Dave’s Off-Season Plan, Part Two
So, last week, I laid out my suggestion for an approach the team could take to add the impact bat that everyone wants to see on the roster. Of course, the specific hitter targeted very well might not be available, so I said I’d introduce another plan that worked off the assumption that Joey Votto couldn’t be acquired. This is that plan, though you’ll notice it goes in an entirely different direction.
Essentially, in looking at what kind of offensive upgrades are on the market this winter, I simply don’t like the various paths the team could take. Yes, they could throw a huge amount of money at Prince Fielder, but given the costs associated with winning a bidding war for his services and the risks associated with his future production, it’s simply not a strategy that I think would be in the organization’s best interests. Beyond Fielder (and Pujols, who also isn’t coming here), it’s not a very good market for hitters. And so, while everyone wants the team to focus on upgrading the offense, I’m going the other direction.
The team still has a built-in competitive advantage for left-handed pitchers in Safeco Field. Because of how the park plays, LHPs garner a significant benefit from signing in Seattle, and the team can get a better return on investment from investing in left-handed pitching than just about any other type of player. There actually are some talented LHPs on the market this winter, and given the benefits the Mariners can offer southpaws, getting them to sign here is less challenging than trying to convince a power hitter.
So, this plan allocates most of the Mariners money this winter to rebuilding the pitching staff, and gives the team the opportunity to have one of the best run prevention units in baseball. It doesn’t do as much to fix the glaring problems on offense, but unfortunately, I’m not sure I see many good paths to do that this winter. Instead, by building out a potentially top-shelf pitching staff, the team sets themselves up to try to repeat the success of teams like the 2010 Padres. The goal – have the best pitching in the league and an offense that’s close enough to average to win enough low scoring games to contend.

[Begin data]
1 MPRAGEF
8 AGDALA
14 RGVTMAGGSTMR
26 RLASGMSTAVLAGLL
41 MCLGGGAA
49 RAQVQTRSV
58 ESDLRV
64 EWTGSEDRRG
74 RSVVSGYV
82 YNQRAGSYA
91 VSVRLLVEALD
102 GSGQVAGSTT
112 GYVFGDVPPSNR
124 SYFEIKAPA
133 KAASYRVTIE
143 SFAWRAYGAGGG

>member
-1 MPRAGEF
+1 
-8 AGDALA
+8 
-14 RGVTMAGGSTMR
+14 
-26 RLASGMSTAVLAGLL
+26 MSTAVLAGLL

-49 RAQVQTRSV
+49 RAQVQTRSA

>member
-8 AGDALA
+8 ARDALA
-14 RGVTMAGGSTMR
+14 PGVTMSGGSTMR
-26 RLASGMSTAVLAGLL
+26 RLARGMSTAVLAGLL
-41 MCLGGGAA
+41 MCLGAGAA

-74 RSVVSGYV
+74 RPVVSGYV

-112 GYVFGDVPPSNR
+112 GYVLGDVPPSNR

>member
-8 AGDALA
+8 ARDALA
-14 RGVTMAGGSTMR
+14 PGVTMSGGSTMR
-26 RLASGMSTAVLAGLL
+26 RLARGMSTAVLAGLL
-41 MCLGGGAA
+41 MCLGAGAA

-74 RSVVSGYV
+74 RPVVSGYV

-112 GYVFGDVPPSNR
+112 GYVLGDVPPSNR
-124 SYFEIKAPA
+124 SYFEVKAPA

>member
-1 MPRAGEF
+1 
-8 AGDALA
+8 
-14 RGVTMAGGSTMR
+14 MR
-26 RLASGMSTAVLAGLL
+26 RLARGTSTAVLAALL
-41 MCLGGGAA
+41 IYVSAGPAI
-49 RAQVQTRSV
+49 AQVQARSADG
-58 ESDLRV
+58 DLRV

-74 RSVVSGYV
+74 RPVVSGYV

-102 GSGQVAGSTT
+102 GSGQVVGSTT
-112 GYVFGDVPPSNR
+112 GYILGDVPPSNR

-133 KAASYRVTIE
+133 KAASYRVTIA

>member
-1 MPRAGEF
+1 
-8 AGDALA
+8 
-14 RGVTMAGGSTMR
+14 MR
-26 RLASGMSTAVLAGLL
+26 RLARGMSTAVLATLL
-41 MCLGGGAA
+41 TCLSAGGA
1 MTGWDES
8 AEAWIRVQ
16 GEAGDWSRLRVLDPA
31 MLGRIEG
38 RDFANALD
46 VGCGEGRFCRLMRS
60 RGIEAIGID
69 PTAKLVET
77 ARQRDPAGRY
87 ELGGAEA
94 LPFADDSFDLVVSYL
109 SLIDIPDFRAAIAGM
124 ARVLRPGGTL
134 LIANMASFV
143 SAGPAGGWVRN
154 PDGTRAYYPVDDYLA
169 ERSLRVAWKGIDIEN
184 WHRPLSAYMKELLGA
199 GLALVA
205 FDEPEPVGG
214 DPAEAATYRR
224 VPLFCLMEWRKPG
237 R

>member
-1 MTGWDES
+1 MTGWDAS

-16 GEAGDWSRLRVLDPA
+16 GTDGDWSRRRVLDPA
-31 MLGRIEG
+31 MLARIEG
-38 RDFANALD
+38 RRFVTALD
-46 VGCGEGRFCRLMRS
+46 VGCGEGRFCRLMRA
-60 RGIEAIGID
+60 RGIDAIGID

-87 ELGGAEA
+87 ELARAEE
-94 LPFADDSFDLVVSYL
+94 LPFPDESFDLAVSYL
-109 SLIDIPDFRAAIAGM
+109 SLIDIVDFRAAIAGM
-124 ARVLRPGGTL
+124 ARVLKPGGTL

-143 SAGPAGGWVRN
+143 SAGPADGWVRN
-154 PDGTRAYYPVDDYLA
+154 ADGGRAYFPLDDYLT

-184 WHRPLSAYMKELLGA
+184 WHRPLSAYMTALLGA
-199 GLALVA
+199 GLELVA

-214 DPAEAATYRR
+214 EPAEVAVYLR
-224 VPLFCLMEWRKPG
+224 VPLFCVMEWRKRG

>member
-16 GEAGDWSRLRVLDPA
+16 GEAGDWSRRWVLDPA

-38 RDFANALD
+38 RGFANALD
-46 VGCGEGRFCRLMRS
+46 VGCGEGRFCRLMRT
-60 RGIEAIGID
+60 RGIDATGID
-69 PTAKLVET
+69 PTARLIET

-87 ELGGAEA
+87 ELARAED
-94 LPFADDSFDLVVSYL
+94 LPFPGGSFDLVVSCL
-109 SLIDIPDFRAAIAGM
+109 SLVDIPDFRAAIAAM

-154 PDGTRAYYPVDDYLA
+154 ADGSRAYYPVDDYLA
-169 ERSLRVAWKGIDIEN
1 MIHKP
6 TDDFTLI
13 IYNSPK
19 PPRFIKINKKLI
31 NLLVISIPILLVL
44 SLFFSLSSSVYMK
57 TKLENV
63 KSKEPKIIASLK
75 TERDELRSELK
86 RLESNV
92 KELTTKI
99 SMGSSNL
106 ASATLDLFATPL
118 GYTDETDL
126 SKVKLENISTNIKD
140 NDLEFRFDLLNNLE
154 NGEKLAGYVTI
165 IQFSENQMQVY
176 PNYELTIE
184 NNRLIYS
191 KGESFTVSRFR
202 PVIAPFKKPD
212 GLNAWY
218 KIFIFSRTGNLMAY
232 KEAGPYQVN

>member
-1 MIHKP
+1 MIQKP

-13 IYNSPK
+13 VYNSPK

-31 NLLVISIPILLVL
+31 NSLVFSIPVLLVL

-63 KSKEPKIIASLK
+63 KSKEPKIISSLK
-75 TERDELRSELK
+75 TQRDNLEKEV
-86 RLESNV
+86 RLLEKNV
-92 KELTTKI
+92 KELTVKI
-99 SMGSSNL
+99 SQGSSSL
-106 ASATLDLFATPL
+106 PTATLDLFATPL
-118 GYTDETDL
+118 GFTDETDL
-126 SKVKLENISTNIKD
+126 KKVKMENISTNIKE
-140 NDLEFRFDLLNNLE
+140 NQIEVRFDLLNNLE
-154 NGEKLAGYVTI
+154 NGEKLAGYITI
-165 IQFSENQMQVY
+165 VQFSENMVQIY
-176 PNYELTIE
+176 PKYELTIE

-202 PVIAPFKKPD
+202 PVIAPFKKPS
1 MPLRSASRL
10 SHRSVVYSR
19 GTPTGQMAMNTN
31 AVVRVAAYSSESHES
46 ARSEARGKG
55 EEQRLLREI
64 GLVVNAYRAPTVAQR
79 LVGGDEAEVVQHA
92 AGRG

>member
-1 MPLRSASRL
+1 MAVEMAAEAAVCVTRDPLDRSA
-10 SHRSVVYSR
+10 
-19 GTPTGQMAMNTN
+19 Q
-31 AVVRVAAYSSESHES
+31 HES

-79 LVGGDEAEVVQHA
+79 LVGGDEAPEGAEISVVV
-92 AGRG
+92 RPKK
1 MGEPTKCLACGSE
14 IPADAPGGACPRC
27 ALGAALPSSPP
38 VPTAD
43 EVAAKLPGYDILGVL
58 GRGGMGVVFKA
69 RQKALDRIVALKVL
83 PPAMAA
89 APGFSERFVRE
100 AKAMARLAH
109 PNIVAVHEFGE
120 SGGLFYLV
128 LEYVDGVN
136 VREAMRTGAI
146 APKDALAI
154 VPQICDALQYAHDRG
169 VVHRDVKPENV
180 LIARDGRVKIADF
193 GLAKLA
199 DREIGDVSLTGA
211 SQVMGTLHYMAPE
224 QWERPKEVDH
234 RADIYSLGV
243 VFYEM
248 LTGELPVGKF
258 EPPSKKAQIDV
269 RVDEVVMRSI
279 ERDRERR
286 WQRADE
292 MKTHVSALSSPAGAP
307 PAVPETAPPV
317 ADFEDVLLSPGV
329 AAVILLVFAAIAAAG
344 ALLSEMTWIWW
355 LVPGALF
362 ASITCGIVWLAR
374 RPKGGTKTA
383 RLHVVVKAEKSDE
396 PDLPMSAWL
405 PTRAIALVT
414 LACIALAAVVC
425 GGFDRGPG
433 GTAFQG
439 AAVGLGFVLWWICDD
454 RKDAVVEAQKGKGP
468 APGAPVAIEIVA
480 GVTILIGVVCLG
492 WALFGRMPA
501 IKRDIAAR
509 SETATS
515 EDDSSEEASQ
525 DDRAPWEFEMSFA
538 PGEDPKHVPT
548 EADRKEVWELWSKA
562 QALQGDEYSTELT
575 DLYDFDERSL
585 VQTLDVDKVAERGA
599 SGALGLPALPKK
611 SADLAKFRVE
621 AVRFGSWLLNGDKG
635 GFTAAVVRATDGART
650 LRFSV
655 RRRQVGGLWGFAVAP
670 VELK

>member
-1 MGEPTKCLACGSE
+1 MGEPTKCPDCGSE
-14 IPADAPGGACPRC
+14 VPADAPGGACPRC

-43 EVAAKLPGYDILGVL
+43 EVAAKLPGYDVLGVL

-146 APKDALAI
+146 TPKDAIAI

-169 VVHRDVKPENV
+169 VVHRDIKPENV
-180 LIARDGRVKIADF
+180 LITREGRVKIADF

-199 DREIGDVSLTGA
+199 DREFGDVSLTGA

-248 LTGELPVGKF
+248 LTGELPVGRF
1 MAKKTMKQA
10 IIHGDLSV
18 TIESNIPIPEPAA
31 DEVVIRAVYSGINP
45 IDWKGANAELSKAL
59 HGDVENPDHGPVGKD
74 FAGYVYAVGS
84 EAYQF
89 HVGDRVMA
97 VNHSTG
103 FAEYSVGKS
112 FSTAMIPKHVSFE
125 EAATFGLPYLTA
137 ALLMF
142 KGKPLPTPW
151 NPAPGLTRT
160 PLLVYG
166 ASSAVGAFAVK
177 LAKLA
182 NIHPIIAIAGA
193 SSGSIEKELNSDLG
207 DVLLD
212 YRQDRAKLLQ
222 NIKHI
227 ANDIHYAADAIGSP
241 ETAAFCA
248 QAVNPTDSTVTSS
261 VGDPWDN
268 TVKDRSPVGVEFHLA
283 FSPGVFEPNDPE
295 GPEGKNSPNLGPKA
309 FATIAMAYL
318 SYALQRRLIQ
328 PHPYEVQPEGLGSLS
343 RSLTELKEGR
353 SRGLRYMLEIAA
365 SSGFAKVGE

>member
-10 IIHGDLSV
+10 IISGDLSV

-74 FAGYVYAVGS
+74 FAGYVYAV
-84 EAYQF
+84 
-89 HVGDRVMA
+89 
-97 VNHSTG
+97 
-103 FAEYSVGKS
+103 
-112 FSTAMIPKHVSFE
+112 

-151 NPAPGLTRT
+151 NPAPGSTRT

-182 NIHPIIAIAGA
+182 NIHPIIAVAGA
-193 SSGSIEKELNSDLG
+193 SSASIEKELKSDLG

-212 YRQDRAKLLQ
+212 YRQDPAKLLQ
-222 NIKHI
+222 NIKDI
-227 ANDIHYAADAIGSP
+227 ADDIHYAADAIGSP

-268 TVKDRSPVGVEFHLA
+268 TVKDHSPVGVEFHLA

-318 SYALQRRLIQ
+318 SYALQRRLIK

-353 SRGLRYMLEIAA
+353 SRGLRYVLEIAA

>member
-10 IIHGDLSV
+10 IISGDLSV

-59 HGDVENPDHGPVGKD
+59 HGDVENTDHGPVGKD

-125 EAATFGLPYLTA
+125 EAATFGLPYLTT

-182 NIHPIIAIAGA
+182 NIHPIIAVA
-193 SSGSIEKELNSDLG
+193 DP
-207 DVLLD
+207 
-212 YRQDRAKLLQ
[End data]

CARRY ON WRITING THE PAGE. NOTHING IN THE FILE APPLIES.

I know people are tired of this kind of roster construction, and just want to see some people who can hit the baseball a long ways. But, forcing yourself down that path regardless of the wisdom of pursuing the available options is a great way to make mistakes that could hurt the franchise long term. Instead, the organization essentially kicks the can on the offense down the road, giving them further time to evaluate the young hitters that finished the season as regulars, and gives them enough pitching depth to make moves to acquire offense either in July or next winter, when better paths to rebuilding the offense arise and the team has a better feel for which guys already in the organization are part of the solution or not.
It’s the kind of off-season that likely wouldn’t be very popular in Seattle, but it would give the team enough talent to be respectable in 2012 while figuring out just how many of the offensive question marks can be useful pieces in the long term. This plan is more of a continue-to-evaluate option than an attempt to drastically upgrade the offense, but I’d prefer to see the team exercise patience than risk the long term viability of the franchise by going for a quick fix that just may not be possible.
With all that said, here is how the Mariners could spend the cash they have available this winter while keeping their options open going forward.
Sign LHP Chris Capuano to a 2 year, $12 million contract.
Sign RHP Frank Francisco to a 1 year, $5 million contract.
Sign LHP Erik Bedard to a 1 year, $4 million contract.
Sign OF/DH Ryan Doumit to a 1 year, $4 million contract.
Sign C Chris Snyder to a 1 year, $3 million contract.